Social Development Month: Interview with Liezl Linda Van Der Merwe

What is your role on the Portfolio Committee on Social Development?

I am an active member of the Portfolio Committee; my responsibilities include considering all legislation, reports and various other issues that are brought before the Committee, as well as to bring mandates on behalf the IFP. More importantly, it is key that we hold the Executive, and in this case, the Minister of Social Development, to account to ensure that she delivers on her mandate of ensuring a better life for the most vulnerable in our society.

Why is social development important to you?

I am committed to the IFP’s guiding principle of servant leadership, as well as contributing towards improving the lives of the most vulnerable in our country, including women, children, persons with disabilities and the aged. I have a passion for fighting for the marginalised and most vulnerable.

What do you believe to be the most pressing social issues in 2023? Poverty, joblessness, inequality, and unemployment will continue to be major challenges for the people of South Africa in 2023. The issues, in turn, have led to a rapid rise in social ills such as GBV, substance abuse, teenage pregnancies and gangsterism.

What are some of the current issues that the Committee is dealing with? The Committee has been seized with deliberating important pieces of legislation, in particular, the Children’s Amendment Bill, which we have been working on since the First Term of 2022. The Committee also routinely does oversight over the Department and its entities and will, in the month of October, be tasked with considering the Annual Performance Plans of the DSD, NDA, and SASSA, and providing constructive feedback.

The Committee has also been tasked with seeking constructive solutions to the social worker crisis in South Africa.

The lifespan of the Committee will end in March 2024. What more do you want to achieve by then? We have millions of South Africans who are forced to rely on support from government – in the form of grants – for their survival. At the very least, it is my hope that we are able to ensure that all the challenges plaguing the distribution of grants: from corruption within SASSA, to issues around payment of grants, to technical challenges, can be highlighted and resolved. In addition, the IFP has long been campaigning around the issue of social workers; the need to employ them not only in every community, but in every government Department. There are thousands of qualified social workers sitting at home, desperate for work. As a country facing countless social ills, having the necessary support from dedicated social workers will go a long way towards solving many of these issues.

Do you have any specific policy ideas in mind to improve quality of life for South Africans? Social workers: We need to strengthen laws to see to it that funds are ringfenced. We want key departments to be compelled to set aside budget to employ social workers, while provincial DSD must ringfence funds specifically for the employment of social workers.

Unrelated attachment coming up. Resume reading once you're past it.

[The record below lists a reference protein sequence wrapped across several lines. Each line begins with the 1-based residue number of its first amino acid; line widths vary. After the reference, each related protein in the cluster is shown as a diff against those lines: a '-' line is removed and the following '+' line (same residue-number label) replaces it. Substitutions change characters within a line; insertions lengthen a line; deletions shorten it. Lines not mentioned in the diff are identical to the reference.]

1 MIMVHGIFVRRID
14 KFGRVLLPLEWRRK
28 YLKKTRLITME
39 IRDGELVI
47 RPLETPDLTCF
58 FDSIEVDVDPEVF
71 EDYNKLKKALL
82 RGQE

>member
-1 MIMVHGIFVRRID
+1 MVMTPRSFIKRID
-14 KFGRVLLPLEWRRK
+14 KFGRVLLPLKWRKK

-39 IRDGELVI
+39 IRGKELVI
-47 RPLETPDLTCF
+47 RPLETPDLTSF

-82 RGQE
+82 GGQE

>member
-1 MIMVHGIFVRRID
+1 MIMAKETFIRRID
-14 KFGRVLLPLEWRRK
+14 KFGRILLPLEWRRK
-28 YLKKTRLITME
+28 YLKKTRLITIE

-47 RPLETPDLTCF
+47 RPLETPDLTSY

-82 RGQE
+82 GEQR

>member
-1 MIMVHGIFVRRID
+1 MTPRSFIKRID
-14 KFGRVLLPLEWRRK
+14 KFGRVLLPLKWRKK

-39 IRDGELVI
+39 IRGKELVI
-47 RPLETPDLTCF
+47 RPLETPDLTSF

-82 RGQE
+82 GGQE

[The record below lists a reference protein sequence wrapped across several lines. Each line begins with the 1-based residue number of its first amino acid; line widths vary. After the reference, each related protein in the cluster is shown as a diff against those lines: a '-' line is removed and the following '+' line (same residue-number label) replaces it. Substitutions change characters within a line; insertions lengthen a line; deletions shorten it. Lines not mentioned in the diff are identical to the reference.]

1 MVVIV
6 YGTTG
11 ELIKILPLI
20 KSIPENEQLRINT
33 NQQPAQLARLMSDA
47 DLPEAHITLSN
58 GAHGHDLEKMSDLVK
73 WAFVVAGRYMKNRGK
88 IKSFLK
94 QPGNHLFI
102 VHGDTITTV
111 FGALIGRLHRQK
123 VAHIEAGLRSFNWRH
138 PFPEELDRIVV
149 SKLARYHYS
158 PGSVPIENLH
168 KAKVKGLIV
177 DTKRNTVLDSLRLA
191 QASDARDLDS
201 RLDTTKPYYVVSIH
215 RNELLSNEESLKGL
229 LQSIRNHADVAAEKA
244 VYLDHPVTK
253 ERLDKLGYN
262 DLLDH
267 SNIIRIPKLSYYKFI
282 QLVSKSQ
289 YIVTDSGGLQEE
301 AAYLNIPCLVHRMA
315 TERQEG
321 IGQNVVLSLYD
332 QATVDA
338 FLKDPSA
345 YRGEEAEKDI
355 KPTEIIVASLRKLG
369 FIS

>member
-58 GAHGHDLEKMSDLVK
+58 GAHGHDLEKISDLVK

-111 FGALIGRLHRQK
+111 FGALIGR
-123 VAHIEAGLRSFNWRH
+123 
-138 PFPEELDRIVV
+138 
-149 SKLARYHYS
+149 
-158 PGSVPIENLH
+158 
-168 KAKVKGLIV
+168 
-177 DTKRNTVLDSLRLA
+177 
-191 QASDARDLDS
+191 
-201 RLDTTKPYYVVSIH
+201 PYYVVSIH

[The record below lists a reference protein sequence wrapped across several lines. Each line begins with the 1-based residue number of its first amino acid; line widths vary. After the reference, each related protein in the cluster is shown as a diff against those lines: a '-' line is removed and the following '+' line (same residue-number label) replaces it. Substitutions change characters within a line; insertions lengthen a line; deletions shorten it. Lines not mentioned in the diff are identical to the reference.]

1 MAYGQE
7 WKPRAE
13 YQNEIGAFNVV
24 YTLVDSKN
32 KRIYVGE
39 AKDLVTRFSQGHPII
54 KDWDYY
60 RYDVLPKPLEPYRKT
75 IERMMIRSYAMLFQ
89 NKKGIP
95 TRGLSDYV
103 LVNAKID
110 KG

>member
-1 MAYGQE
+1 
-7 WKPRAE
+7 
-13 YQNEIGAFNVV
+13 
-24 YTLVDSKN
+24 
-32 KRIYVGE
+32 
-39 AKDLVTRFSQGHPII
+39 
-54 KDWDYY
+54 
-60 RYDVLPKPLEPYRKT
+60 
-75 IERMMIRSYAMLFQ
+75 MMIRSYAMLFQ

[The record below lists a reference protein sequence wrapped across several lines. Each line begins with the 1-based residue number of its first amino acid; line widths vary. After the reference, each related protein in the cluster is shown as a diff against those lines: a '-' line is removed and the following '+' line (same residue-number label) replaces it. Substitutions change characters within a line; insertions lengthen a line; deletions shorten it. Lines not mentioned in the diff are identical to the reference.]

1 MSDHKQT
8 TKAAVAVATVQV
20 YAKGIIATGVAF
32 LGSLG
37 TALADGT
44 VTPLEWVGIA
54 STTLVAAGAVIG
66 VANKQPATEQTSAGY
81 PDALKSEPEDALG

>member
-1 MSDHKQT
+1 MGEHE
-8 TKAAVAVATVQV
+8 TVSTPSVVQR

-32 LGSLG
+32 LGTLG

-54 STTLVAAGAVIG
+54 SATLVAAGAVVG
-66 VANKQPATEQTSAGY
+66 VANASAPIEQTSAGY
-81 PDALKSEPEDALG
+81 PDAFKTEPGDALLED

Basic Income Grant: The IFP has long been in favour of a basic income grant; the need for such was never more apparent than when South Africans were battling the Covid-19 pandemic. Despite it seeming unaffordable currently, we are of the belief that if government would eliminate the losses incurred through irregular, fruitless and wasteful expenditure, South Africa could find budget for the grant.

Jobs for South Africans: The IFP believes that South Africans should be first in line when it comes to low-skill and unskilled employment. We therefore drafted and launched a Private Members Bill – the Employment Services Amendment Bill – which, in a nutshell, aims to “prioritise[s] the employment of South African citizens who are ready, willing, and capable of taking up the available job opportunities”.

Baby Savers: The IFP has been among the voices calling for laws to be strengthened in order to protect abandoned children; a particular initiative that we are in full support of are the ‘baby savers’. As explained by expert, Dr Whitney Rosenberg: “Baby Savers [are] not legalising infant abandonment. In fact, it [is] to reduce the ever-increasing number of infants being violently abandoned in hazardous environments… Baby Savers [are] boxes that would be situated on the walls of charitable organisations, and if a baby was placed inside, an alarm would be set off immediately to alert the personnel in the building…Baby Savers [are] different from Baby Safe Havens. Baby Safe Havens [involve] the handing over of babies to police or fire station staff, or hospital personnel. While this was another feasible way of rectifying the country’s crisis of infant abandonment, Baby Savers were South Africa’s immediate solution.”

How can citizens get involved in Parliament and keep track of your committee’s work? Citizens can follow the work of our Committee via Parliament’s YouTube Channel, which provides live broadcasts our Meetings. Committee Reports are also freely available via Parliament’s website. Citizens are also able to draft and send petitions directly to our Committee for consideration.

What else can individual MPs, the Committee, and Parliament do to improve oversight over the Department and its entities? It is our job to ask the difficult questions, to speak up on behalf of those who are unable to do so for themselves. We are a people’s Parliament and need to keep the lines of communication open between the Committee and the public. In order to do this, we need to ensure a healthy working relationship not only with our colleagues, but also with the media, who have a much larger platform in communicating with the people of South Africa.

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